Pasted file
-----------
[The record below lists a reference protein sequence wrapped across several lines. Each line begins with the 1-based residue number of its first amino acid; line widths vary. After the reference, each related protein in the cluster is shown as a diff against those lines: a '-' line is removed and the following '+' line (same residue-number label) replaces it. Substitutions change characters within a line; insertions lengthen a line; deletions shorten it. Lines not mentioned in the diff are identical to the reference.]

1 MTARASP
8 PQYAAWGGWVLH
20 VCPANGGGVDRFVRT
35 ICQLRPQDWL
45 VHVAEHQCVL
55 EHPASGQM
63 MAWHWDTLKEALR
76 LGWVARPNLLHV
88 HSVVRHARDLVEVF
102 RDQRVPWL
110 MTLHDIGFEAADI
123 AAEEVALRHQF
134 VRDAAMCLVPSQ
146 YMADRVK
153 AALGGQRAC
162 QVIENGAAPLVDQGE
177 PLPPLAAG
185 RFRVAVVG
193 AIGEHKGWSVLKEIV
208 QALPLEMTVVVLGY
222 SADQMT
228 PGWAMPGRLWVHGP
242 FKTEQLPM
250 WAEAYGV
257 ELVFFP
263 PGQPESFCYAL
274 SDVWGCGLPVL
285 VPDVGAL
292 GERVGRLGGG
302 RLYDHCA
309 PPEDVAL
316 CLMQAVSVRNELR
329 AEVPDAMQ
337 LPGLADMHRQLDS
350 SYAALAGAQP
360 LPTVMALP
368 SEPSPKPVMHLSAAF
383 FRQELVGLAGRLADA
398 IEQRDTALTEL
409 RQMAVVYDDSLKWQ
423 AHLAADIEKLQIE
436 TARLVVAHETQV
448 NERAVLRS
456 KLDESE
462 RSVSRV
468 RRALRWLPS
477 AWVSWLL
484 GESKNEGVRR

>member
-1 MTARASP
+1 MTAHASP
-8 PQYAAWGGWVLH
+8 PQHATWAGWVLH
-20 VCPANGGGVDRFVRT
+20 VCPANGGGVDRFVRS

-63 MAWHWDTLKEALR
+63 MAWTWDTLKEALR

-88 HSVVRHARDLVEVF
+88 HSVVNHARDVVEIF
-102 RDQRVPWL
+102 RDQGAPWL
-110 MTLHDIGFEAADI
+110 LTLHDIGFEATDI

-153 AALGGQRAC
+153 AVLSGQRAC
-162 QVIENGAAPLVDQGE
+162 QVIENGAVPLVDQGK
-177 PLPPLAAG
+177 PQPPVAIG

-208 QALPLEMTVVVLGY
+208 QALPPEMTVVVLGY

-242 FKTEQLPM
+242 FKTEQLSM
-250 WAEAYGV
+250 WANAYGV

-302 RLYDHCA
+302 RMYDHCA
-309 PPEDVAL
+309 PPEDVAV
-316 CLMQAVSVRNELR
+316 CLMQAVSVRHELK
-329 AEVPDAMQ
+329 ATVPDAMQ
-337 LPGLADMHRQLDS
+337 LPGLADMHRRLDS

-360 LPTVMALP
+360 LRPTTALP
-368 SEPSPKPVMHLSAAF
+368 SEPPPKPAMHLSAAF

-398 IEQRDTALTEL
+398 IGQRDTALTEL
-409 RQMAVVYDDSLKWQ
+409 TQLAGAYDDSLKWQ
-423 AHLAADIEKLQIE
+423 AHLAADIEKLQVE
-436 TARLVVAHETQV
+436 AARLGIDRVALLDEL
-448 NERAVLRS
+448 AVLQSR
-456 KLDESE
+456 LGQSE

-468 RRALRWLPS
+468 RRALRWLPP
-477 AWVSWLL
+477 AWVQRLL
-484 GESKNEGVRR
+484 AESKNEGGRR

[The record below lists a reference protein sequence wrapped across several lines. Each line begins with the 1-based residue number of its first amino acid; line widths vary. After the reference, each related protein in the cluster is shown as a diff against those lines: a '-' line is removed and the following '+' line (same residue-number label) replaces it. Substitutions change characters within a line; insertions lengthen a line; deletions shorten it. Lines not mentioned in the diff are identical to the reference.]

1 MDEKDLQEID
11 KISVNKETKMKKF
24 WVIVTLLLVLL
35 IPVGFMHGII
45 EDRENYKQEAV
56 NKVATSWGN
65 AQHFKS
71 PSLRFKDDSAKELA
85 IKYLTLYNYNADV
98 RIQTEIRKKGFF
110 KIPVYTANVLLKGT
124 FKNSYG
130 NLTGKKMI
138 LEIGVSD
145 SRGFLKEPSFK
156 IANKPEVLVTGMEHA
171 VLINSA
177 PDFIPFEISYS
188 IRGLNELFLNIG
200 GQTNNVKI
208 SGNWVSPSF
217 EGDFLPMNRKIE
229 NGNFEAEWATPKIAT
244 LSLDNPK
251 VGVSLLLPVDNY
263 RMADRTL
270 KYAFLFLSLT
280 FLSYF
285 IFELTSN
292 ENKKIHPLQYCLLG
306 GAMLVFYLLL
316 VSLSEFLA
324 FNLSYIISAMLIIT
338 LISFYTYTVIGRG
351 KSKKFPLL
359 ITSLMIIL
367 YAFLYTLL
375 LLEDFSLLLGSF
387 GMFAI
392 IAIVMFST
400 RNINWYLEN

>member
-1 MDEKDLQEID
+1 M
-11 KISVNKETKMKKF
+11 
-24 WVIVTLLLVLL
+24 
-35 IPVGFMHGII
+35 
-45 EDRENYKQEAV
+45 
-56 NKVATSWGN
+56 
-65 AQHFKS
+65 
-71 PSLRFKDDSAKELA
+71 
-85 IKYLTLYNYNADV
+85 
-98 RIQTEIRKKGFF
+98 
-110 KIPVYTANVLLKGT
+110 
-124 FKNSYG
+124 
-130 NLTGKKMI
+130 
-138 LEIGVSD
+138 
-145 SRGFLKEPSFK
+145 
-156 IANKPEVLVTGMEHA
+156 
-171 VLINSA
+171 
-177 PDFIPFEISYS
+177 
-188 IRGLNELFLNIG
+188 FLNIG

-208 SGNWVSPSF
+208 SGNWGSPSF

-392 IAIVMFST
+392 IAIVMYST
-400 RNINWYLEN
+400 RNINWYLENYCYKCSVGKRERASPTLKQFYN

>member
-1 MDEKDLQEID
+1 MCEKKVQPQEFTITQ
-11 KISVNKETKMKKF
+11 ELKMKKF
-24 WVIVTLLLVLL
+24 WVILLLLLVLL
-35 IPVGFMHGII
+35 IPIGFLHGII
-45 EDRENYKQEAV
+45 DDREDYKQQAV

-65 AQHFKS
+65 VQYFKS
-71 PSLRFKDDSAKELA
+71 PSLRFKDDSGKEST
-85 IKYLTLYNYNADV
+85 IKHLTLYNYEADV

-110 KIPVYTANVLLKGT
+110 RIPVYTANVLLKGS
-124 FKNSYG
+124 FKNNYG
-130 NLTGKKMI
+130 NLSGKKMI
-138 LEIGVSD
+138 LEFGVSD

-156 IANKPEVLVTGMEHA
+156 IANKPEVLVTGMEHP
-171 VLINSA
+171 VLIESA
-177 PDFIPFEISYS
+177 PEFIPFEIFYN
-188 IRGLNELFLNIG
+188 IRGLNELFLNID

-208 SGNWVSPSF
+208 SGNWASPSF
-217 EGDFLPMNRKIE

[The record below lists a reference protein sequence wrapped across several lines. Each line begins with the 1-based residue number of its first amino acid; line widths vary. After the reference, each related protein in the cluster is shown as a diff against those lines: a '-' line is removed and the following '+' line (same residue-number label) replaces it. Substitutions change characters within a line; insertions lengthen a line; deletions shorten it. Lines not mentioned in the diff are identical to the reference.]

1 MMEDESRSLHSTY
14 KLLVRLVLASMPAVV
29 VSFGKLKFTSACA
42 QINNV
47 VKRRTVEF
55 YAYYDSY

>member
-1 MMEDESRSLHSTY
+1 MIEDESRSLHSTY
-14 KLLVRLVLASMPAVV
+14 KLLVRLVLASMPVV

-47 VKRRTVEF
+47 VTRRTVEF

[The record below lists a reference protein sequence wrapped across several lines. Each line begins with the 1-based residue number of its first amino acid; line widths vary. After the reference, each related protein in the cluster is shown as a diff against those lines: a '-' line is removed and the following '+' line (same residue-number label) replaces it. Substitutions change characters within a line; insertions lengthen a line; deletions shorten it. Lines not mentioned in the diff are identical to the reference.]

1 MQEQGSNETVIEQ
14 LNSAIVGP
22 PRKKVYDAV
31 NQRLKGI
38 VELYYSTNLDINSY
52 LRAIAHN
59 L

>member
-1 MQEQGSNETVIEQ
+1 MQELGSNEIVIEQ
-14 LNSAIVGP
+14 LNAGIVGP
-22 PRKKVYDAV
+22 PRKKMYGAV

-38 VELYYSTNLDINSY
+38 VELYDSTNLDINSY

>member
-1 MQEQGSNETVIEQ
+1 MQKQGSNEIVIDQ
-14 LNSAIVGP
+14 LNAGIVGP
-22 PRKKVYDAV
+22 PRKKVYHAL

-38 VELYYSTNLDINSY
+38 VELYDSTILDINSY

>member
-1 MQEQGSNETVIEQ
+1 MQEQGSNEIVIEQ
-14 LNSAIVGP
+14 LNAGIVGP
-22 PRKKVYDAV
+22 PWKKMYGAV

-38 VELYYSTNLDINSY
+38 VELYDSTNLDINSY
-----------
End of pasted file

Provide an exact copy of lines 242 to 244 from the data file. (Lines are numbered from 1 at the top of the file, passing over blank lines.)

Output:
-14 KLLVRLVLASMPAVV
+14 KLLVRLVLASMPVV

-47 VKRRTVEF